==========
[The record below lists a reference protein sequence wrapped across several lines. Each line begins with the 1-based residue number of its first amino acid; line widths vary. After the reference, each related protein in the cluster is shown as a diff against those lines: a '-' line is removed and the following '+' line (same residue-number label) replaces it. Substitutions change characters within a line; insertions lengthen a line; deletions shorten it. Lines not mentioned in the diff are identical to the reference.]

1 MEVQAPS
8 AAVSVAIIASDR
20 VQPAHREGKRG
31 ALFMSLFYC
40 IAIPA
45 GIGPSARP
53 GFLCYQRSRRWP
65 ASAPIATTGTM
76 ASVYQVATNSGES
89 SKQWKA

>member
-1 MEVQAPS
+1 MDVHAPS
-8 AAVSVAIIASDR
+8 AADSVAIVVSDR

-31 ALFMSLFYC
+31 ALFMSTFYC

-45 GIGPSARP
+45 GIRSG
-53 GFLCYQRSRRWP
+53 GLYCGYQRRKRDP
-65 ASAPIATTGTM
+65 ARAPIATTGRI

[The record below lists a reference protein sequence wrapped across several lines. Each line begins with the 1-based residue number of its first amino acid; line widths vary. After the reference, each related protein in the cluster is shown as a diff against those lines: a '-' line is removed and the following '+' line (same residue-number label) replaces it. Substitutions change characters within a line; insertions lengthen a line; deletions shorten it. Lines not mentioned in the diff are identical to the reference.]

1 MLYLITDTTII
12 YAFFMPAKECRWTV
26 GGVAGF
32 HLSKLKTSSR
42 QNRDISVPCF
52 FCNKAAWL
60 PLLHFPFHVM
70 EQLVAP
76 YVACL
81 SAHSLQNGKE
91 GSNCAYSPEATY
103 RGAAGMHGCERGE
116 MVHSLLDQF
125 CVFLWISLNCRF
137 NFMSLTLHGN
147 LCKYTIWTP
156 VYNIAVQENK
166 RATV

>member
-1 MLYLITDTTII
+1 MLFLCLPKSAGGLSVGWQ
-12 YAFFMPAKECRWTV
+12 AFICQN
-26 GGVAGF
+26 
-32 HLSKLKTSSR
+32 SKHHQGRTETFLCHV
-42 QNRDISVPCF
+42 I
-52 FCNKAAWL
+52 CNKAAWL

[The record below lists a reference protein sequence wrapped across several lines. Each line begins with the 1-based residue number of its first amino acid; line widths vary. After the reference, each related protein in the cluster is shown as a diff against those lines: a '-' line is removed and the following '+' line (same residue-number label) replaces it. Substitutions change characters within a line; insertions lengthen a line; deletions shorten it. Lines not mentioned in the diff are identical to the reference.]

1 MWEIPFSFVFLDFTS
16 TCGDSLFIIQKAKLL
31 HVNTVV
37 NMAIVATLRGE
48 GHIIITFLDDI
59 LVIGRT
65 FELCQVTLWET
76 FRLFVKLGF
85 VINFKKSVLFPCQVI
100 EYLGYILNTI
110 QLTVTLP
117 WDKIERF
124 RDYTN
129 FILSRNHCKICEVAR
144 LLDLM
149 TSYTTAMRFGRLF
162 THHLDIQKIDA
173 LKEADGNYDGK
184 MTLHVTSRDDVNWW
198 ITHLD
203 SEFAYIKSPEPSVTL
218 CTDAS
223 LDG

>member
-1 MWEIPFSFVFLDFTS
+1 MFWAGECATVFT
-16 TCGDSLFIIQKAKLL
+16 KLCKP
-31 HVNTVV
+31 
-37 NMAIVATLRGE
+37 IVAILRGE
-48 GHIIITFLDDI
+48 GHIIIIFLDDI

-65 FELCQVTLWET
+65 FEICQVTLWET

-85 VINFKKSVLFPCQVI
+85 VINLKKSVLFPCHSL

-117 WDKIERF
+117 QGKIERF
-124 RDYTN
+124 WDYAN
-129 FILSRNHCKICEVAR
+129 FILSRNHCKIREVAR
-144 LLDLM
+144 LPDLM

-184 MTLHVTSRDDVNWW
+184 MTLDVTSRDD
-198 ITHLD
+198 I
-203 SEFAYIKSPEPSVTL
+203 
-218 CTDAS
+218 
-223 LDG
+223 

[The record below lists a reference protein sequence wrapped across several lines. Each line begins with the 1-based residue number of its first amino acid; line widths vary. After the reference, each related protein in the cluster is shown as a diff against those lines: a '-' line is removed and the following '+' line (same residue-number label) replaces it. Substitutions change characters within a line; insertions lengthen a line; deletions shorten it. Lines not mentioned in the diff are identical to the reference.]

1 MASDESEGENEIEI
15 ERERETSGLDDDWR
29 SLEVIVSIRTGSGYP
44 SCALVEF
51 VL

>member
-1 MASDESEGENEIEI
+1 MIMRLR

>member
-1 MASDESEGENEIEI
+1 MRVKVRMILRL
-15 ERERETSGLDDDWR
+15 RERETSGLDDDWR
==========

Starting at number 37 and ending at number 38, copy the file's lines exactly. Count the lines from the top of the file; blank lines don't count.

103 RGAAGMHGCERGE
116 MVHSLLDQF